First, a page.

Imagining 2030: Preparing for a National Arts, Culture and Creativity Plan

ANA’s first Analysis paper, Imagining 2030, unpacks what a National Arts, Culture and Creativity Plan could look like, and how it could be developed, by exploring a number of existing Australian 2030 plans. We look at what they include, what processes brought them into existence, and what they have in common, so that those learnings can be applied to the development of a National Arts, Culture and Creativity Plan in the future.


Overview

A National Arts, Culture and Creativity Plan (NACC Plan) is a practical way for the Federal Government to facilitate more coherent and effective public and private investments across these industries, as well as legislative, regulatory and policy settings. A NACC Plan will assist with the cultural and creative industries’ recovery, while supporting employment and economic growth. This aligns to the priorities of the National Cabinet and the measures announced in the Commonwealth Budget. 

The purpose of this Analysis paper is to help the various stakeholders of a NACC Plan prepare to be part of its development. The participation of all stakeholders — including consumer and investor groups, the three levels of government, businesses, philanthropists, industry representatives, peak bodies and the general public — into the development of a Plan will give it the greatest likelihood of buy-in and success.

Key findings

To answer the question, ‘what elements might be included in a NACC Plan?’, we looked at several of the Australian government’s existing 2030 plans:

  • “Sport 2030: National Sport Plan”
  • “Delivering Ag2030: National Agriculture Plan” (Ag2030)
  • “More, Together: Defence Science and Technology Strategy 2030”
  • “Australia 2030: Prosperity through Innovation” (Innovation 2030)
  • “Reimagining the Visitor Economy”, (builds on previous work towards a “Tourism 2030” plan)

These existing federal 2030 plans have a range of elements in common:

  • A bold vision designed to engage the imagination of a wide range of a Plan’s stakeholders
  • An overview of the current context, showing why a Plan is necessary
  • A demonstration of what the future will look like with and without the successful implementation of a Plan
  • A framework showing how stakeholders of a Plan will work together
  • A series of themes or focal areas that should be addressed in order to achieve the Plan’s goals, and
  • A framework for how success will be measured.

There were also commonalities in the way they were developed. These phases included:

  • Background research
  • Consulting with stakeholders
  • An iterative writing-consulting-rewriting process
  • Implementation of the plan, and
  • Monitoring and evaluation

Importantly, the contexts for these existing plans also have a range of factors in common with the arts, cultural and creative industries. These plans have been produced for areas of public policy in which there is:

  • A complex stakeholder environment, comprising small and large enterprise across several different industry sectors, as well as diverse consumer interest.
  • A complex intersection of national interest and private benefits.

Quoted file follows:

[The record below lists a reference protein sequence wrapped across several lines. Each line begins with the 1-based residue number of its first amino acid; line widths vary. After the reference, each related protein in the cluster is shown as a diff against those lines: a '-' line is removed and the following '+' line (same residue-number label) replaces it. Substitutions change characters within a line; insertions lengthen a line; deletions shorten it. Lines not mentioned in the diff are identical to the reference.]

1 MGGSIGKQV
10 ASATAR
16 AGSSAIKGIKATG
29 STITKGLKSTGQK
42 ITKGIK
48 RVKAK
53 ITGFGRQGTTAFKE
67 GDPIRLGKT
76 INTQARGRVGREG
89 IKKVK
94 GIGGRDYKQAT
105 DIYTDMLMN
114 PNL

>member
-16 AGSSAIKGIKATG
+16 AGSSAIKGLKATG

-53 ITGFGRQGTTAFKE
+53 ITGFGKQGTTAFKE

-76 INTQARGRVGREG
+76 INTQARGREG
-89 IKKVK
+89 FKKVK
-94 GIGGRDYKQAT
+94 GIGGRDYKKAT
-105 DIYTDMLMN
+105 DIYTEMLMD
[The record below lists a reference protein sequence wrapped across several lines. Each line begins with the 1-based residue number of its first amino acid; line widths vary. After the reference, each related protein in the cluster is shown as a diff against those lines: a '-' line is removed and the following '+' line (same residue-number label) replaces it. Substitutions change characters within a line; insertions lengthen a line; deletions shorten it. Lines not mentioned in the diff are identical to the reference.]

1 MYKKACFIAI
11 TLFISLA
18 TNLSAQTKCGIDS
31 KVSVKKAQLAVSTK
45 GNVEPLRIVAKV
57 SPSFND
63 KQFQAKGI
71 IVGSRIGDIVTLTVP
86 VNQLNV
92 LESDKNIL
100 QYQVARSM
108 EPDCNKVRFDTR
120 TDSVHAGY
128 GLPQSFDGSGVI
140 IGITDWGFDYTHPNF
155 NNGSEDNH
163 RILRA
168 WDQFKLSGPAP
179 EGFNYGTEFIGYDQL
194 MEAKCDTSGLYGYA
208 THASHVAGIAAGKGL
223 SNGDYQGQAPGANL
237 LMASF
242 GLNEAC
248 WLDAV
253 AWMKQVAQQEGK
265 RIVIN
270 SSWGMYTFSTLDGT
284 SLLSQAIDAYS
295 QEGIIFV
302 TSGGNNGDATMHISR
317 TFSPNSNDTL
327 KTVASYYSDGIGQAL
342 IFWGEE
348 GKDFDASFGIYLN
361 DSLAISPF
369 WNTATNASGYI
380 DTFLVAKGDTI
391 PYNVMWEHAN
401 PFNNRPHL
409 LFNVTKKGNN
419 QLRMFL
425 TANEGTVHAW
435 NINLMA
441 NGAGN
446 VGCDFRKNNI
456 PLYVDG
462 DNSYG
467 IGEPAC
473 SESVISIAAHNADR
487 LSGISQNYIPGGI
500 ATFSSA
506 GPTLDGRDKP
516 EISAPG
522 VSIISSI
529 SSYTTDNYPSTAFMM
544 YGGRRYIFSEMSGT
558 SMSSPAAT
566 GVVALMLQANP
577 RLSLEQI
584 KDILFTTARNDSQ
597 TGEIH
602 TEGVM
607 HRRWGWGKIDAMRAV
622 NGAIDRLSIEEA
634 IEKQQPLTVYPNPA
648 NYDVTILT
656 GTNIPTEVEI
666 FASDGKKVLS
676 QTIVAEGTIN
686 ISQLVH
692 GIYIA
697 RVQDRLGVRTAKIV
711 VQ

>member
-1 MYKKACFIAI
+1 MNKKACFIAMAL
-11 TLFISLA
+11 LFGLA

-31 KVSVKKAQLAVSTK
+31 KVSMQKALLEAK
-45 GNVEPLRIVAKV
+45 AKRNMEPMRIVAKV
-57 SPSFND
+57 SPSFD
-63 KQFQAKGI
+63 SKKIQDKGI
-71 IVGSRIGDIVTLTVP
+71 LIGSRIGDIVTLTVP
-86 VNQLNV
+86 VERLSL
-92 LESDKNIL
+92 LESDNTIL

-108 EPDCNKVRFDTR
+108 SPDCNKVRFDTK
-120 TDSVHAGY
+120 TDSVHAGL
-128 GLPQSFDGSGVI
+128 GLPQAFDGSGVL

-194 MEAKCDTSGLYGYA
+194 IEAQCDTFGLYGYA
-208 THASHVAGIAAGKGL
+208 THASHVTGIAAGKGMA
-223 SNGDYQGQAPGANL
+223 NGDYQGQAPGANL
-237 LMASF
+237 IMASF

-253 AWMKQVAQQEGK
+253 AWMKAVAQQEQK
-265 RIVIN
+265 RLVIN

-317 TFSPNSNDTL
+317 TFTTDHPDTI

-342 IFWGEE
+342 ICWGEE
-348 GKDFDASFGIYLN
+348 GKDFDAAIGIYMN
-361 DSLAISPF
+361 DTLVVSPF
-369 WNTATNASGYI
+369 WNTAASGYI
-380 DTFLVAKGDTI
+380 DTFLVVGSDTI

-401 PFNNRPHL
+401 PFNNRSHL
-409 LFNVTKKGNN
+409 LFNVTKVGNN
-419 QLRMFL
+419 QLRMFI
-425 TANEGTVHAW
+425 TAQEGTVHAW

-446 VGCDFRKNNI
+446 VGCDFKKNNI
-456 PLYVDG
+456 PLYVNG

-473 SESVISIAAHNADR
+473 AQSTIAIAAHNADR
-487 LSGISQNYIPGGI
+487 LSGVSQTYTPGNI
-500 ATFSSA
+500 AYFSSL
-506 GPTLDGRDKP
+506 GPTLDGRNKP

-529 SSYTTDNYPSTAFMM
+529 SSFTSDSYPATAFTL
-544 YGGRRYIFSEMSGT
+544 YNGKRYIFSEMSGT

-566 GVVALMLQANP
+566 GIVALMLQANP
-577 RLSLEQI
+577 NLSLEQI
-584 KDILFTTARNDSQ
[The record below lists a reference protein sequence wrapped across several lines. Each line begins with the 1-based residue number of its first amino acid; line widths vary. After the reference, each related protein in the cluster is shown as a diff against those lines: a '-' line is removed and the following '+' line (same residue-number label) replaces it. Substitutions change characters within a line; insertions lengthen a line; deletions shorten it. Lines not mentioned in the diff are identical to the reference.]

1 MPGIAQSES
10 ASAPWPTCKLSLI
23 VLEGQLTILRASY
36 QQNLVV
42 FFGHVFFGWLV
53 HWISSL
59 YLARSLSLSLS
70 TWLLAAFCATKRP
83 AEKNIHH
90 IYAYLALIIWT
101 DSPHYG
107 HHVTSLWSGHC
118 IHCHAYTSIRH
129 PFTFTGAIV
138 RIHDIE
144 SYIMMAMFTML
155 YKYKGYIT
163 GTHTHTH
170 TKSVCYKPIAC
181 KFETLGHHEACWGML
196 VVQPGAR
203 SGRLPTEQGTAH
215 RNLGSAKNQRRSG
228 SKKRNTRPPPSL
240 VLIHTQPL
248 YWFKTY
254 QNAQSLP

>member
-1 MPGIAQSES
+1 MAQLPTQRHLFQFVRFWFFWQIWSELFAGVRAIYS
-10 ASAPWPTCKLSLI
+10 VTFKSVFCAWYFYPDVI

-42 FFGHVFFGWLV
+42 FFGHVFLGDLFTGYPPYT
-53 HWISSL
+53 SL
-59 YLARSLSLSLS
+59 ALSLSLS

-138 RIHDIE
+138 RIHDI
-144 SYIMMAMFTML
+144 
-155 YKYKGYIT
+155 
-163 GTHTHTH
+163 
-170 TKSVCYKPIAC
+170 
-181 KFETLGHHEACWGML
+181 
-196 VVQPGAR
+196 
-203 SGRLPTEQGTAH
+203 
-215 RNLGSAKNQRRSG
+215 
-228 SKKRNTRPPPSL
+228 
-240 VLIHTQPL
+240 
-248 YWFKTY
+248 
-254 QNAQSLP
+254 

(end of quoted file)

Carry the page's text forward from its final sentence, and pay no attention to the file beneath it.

• Existing infrastructure, value models and supply chains which require ongoing, coordinated, public and private investments to drive the gains in productivity, participation, access and innovation that will help Australia keep pace with our global peers.
  • A need for transformation and renewal to ensure industry models and products are relevant and fit-for-purpose in the 21st century.

Next steps for a NACC Plan

The current Parliamentary Inquiry into Creative and Cultural Industries and Institutions has provided up-to-date industry intelligence to inform the next steps.
Following its report, ANA recommends the federal government establish an independent process to draft a NACC Plan, drawing on both evidence presented to the Inquiry and the formidable body of current data and research that is publicly available.

Acknowledgements

ANA acknowledges the cultures of Aboriginal and Torres Strait Islander peoples in Australia and their continuing cultural and creative practices in this land.

© A New Approach 

This work is copyright. All material published or otherwise created by A New Approach think tank is licenced under a Creative Commons — Attribution — Non-Commercial 4.0 International Licence.

Suggested citation: Trembath, J.L., Fielding, K., May 2021. “Imagining 2030: Preparing for a National Arts, Culture and Creativity Plan”. Analysis paper no. 2021-01. Produced by A New Approach (ANA). Canberra, Australia.

The opinions in this Analysis paper do not necessarily represent the views of ANA’s funding partners, the individual members involved in the governance or advisory committees, or others who have provided input.

ANA thanks the people who generously reviewed this paper for their time and excellent feedback.

ANA Board

Rupert Myer AO (Chair), Sue Cato AM, Cass O’Connor,  Catherine Liddle, Craig A. Limkin and Dr Genevieve Lacey. 

ANA Reference Group

Dr Genevieve Lacey (Chair), Ben Au, Jane Curry, Professor John Daley, Shelagh Magadza, Damien Miller, Rupert Myer AO, Alison Page, Laura Tingle, and Dr Mathew Trinca AM.

ANA Partners

ANA is supported by a unique collaboration of ten philanthropic organisations across the country. Beginning in 2021, this national coalition comprises:

  • The Myer Foundation
  • Sydney Myer Fund
  • Tim Fairfax Family Foundation
  • The Ian Potter Foundation
  • Neilson Foundation
  • Minderoo Foundation
  • Besen Family Foundation
  • Spinifex Trust
  • The Keir Foundation
  • Aranday Foundation

Cover image

Ferny Creek Primary School students (L to R: Archie, Maeve and Reuben) enjoy the Keith Haring mural, recently reinstated at the National Gallery of Victoria water wall, Melbourne, 2020. Photo originally printed in The Age Spectrum. Photo: Eddie Jim.